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Jury finds company not liable in Lake Wilson case

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news Worthington, 56187

Worthington Minnesota 300 11th Street / P.O. Box 639 56187

SLAYTON -- Joe Wortman breathed a sigh of relief when the jury delivered its verdict Thursday afternoon after three and a half hours of deliberation. His company is off the hook.

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The seven member jury in Murray County District Court went into deliberation 1:10 p.m. Thursday, to discuss the civil suit of Michigan Miller Insurance Company and the Chandler Cooperative versus Detroit Radiant Products Company. They came back with a verdict at 4:30 p.m. that decided Detroit Radiant was not negligent and did not design a defective radiant tube heater.

The suit stems from an explosion in January 2004 in the Lake Wilson Fire Hall caused by a break in a gas line that fed a radiant tube heater. The propane gas presumably filled the building, then sparked when the heater ignited, causing the building to explode.

The heater, purchased from Detroit Radiant through a dealer, was installed by two employees of the Chandler Co-op more than a year before the explosion occurred.

Michigan Miller and the Chandler Co-op contended Detroit Radiant should have included a stainless steel flexible connector with the heater.

Co-op employee Jeff Zens testified earlier in the trial that he would have used one if it had been included, but admitted he has used copper tubing with a bend to absorb the expansion and contraction of the metal in other heater installations on a regular basis. He also admitted he had flexible connectors in stock at the co-op that he could have used for the installation.

Detroit Radiant knew the heater was safe when it left the factory, and has certification to prove it.

"Had this not gone our way, it would have been a big blow to our company," Wortman stated after the verdict was delivered. "I'm thrilled, and I think the jury made the right decision."

Detroit Radiant is a small, family-owned company that employs about 40 people. Wortman is the chief operating officer, as well as a part owner.

"I'm very relieved," he said of the verdict. "It's been a long five and a half years, and a lot of resources -- time and money -- have gone into this."

Wortman also said he was grateful for the efforts of "two very talented attorneys."

One of them, Milton Karfis, was also pleased with the jury's decision.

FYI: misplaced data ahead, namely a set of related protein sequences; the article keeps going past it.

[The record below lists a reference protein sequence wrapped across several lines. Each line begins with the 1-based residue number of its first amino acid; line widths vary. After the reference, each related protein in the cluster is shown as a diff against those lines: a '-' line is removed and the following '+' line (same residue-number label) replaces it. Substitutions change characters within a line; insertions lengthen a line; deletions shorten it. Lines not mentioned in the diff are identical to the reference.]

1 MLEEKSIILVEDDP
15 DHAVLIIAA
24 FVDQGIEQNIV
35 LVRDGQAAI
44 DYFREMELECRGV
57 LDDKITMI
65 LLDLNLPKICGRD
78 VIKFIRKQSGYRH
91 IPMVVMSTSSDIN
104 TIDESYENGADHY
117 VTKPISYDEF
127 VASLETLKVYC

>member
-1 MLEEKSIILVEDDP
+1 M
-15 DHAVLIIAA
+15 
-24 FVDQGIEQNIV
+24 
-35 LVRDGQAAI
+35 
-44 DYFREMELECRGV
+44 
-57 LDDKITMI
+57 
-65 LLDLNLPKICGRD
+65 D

"Detroit Radiant makes a good product," he stated. "At the end of the day, the jury did the right thing."

Testimony from John Schumacher, a forensic engineer who investigates accidents and specializes in gas explosions, began Thursday morning. He was originally hired by Continental Western Insurance Company, who covered two churches in Lake Wilson that were damaged in the blast.

Schumacher said he examined the components of the heater system, as well as the fracture on the flared piece of tubing that let the propane escape into the building.

He made his opinion on the matter very clear, telling the jury, "Chandler Co-op did a horrible job of installing (the heater)."

Many of the radiant tube heater manufacturers do not include the flex connectors, for a variety of reasons he said. The connectors come in different lengths, and the manufacturer would have no way of knowing what length each installation required, he said. The stainless steel connectors are also not up to code in some states, he added.

Chandler Co-op attorney Tom Jensen pointed out that the Natural Fuel Gas Code states a bend in the tubing is sufficient to allow for movement as the metal expands and contracts, and asked Schumacher if he was claiming to know more than the experts who wrote and maintain the code.

"If they saw how it failed, they would come to the same conclusion," Schumacher replied.

During closing statements, Detroit Radiant attorney Dennis Goebel acknowledged that Zens was a nice man and very likable, but reminded the jury the heater did not fail. Because the market had proved that contractors just wanted a basic heater without the connector, Detroit Radiant carried such a model, one Zens ordered for the Lake Wilson job, Goebel stated.

"(The connector) wasn't missing," he added. "No one ever intended it to be there."

Jensen said attorneys for the gas industry never want to blame manufacturers, they instead blame the people installing the appliances.

"All the experts would say Zens is bad," he stated. "The industry is very good at pretending it is never their fault. Is it fair that Detroit Radiant should have no responsibility?"

Since 11 of the tube heaters manufactured by Detroit Radiant come with connectors, Jensen said, the reasons about connector length and local code "are really just all made up."

The jurors were sent to deliberate with a form in which they had to answer several questions. They had to decide if Chandler Co-op was negligent in its installation of the gas line to the radiant tube heater, and, if so, the negligence was a direct cause of property damage. They were asked if the Detroit Radiant design resulted in a defective heater, which was unreasonably dangerous to users and property. If so, was the defective condition a direct cause of property damage?

The jury said yes, Chandler Co-op was negligent, which was a direct cause of the property damage. But did Detroit Radiant design a heater in a defective condition which was unreasonably dangerous?

No, they did not, the jury decided.

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